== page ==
In what feels like a less funny version of the kind of propaganda Western audiences delighted in lampooning when it emanated from North Korea, the People’s Daily’s Zhong Sheng column (Zhong Sheng is a Chinese homonym for “voice of China”) on Thursday accused the US of employing “gangster logic” or, alternatively, “bandit logic” in trade talks.
Specifically, the Party lambasted Washington for attempting to unilaterally dictate policy to other nations and accused the Trump administration of disingenuously characterizing disagreements as broken promises.
The shrill tone underscores China’s frustration with Trump and it also speaks (figuratively and literally) to the notion that Beijing is now marshaling the full power of its vast propaganda machine in the service of shaping public sentiment and turning the Chinese populace against Trump, Lighthizer and Navarro (the “bandits”).
Part and parcel of that effort is drawing a clear distinction between Trump and American citizens. “By saying the tariffs would benefit the country, the US is imagining a situation in which it is taking money from the pockets of China like a hot knife through butter”, another Zhong Sheng column reads. “The US is indeed taking the money out of the pockets of its consumers and claiming the money comes from heaven.”
Wednesday evening’s crackdown on Huawei is yet another serious escalation with far-reaching ramifications.
Equities, though, have held up for going on three days, even as a safe-haven bid, rate cut bets and hedging flows drove US yields lower on Wednesday amid renewed concerns about global growth.
What accounts for the two-day rally in US stocks? “Like a broken record, the Equities story is once-again about index futs / ETF options Greeks and VIX term structure”, Nomura’s Charlie McElligott wrote Thursday, adding that Wednesday “saw further extension of the short squeeze exacerbated on the index level by dealer short Gamma into yesterday’s trade (relative to spot at the time), which drove overshoots both lower (the sloppy move down to 2815) and ultimately higher (the rip into close ~2860) in a manic futures trade.”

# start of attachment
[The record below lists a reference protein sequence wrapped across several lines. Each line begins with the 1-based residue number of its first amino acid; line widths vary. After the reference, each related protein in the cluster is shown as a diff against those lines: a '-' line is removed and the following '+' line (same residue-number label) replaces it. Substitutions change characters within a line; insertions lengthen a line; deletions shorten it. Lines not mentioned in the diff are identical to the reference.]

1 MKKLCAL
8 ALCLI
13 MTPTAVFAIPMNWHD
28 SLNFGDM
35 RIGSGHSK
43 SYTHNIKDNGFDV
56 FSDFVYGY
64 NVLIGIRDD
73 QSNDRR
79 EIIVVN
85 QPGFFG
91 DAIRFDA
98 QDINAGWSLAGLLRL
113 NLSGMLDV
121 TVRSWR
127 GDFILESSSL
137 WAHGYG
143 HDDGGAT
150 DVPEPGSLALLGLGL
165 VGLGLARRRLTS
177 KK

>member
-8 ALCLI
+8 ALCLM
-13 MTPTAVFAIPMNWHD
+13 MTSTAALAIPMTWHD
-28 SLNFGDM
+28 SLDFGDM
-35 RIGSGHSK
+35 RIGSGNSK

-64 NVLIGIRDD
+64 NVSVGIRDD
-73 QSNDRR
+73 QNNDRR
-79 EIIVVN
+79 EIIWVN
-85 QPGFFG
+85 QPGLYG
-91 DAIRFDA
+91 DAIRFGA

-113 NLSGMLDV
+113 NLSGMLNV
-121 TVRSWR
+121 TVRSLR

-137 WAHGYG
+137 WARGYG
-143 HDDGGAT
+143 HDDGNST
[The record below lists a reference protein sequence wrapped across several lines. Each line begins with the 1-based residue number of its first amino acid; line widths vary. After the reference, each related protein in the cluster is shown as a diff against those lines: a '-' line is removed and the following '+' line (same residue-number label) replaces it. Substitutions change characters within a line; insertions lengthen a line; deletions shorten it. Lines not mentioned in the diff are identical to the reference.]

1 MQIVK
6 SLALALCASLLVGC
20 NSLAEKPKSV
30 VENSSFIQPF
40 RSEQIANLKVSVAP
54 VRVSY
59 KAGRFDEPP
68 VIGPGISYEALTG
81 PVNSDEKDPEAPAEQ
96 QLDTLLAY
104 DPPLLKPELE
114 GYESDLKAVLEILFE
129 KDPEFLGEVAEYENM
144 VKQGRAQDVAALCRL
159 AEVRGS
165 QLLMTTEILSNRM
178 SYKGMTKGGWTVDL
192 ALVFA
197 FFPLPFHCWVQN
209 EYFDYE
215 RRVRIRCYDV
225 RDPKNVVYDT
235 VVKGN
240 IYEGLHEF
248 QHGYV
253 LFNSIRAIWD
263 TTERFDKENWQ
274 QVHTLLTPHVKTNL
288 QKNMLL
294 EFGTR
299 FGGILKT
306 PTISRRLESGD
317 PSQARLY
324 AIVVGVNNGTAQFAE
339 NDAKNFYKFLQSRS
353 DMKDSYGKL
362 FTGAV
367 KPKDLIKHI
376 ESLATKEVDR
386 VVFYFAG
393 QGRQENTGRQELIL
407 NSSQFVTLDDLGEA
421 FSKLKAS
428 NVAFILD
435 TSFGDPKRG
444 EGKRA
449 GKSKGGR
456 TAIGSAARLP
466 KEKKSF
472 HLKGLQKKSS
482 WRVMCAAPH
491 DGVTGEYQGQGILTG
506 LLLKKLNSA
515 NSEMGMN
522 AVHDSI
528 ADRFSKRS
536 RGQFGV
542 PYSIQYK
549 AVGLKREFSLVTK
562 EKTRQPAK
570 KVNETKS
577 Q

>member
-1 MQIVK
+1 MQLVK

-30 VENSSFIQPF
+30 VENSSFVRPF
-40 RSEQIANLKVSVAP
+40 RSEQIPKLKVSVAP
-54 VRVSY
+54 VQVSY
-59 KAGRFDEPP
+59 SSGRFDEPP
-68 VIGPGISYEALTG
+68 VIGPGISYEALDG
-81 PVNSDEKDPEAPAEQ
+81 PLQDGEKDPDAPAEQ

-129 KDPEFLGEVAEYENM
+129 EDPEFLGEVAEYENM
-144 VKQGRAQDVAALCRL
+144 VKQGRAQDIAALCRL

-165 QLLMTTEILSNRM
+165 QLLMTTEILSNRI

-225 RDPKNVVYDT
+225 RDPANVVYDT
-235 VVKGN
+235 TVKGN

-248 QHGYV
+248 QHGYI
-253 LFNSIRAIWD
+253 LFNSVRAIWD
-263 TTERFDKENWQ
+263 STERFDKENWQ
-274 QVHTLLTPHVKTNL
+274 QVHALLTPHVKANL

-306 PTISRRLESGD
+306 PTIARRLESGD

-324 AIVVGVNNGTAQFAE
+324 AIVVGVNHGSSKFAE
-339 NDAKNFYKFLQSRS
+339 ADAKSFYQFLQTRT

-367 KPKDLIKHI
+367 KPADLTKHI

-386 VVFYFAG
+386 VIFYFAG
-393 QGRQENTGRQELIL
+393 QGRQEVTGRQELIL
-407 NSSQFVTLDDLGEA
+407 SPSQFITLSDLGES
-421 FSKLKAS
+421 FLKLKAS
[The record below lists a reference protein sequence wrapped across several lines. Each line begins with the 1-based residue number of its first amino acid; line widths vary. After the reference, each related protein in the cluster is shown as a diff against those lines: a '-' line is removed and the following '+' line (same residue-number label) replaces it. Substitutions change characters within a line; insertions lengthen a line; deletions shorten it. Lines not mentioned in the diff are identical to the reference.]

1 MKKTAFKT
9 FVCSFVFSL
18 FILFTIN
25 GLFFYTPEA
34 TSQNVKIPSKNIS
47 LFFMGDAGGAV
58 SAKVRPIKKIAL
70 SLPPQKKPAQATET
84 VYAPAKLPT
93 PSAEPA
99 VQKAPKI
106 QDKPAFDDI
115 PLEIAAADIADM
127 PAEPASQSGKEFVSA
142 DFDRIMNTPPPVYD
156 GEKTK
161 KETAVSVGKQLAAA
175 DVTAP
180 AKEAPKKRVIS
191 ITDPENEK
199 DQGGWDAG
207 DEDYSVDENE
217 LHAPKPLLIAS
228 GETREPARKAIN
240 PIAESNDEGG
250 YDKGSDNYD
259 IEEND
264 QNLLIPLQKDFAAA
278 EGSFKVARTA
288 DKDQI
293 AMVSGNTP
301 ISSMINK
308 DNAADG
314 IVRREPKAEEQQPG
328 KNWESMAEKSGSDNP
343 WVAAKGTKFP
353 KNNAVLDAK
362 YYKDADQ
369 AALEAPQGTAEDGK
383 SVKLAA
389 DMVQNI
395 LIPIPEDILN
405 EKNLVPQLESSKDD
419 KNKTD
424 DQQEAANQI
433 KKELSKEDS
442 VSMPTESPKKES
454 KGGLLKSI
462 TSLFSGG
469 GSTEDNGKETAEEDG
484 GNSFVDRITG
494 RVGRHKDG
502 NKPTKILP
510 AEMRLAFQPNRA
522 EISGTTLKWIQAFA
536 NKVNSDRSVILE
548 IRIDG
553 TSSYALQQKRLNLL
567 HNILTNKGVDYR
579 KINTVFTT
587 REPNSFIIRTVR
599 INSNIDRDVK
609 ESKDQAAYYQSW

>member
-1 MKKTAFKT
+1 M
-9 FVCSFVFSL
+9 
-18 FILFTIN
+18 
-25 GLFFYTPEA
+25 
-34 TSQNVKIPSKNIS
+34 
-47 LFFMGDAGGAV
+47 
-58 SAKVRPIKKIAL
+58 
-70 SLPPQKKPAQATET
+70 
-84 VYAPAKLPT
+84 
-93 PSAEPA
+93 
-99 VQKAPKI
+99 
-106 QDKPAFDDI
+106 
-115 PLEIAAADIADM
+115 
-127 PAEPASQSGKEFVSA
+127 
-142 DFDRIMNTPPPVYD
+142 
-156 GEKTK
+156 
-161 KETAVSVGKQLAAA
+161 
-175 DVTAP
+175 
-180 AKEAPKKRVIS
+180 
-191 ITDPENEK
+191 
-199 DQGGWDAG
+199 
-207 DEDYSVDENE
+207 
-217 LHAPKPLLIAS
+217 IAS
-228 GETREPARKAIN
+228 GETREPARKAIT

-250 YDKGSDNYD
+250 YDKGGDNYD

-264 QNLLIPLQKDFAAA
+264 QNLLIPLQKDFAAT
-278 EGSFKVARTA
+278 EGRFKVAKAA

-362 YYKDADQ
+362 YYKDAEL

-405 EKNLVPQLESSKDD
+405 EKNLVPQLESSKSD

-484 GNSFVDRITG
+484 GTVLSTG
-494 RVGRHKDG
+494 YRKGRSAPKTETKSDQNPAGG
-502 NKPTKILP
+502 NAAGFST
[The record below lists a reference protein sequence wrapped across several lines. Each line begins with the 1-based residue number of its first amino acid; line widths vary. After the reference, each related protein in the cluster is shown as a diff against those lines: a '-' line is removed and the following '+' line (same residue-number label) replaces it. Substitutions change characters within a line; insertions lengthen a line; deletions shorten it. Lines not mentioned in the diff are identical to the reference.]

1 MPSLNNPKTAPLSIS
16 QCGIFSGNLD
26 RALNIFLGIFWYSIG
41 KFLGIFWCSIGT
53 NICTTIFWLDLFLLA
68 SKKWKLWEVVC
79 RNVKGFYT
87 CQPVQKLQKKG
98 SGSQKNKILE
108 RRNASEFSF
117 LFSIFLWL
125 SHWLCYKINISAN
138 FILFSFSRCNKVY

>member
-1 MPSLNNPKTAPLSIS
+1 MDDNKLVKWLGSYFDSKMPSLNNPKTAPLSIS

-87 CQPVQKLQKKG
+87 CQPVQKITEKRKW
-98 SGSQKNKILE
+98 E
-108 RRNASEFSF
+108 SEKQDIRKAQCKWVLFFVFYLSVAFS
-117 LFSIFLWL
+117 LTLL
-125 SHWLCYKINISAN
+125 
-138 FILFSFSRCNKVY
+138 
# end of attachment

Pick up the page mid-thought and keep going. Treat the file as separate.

Charlie continues, noting that today we’re “seeing more gravitational pull higher to the big OpEx strikes which actually align with a ‘neutral’ dealer Gamma profile.”
Into OpEx, he calls 2850 the “most likely ‘pin’ (with $4.8B of Gamma at that strike) although with potential ‘pull’ up to the 2880 level ($1.8B) as the most realistic course of action.”
On the VIX curve, Charlie says it’s likely that systematic roll-down strategies are already reengaging. “VIX futures term structure is now back in contango/no longer inverted, which means that systematic roll-down will begin/have already begun rebuilding ‘Short Vega’ positions”, he writes.
All of this is, generally speaking anyway, conducive to a sort of local stability.
But mind the “bandit” at 1600 Penn. He harbors what certainly comes across as a deep-seated disdain for calm and if the move to blackball Huawei is any indication, the tension between Washington and Beijing is going to get worse before it abates.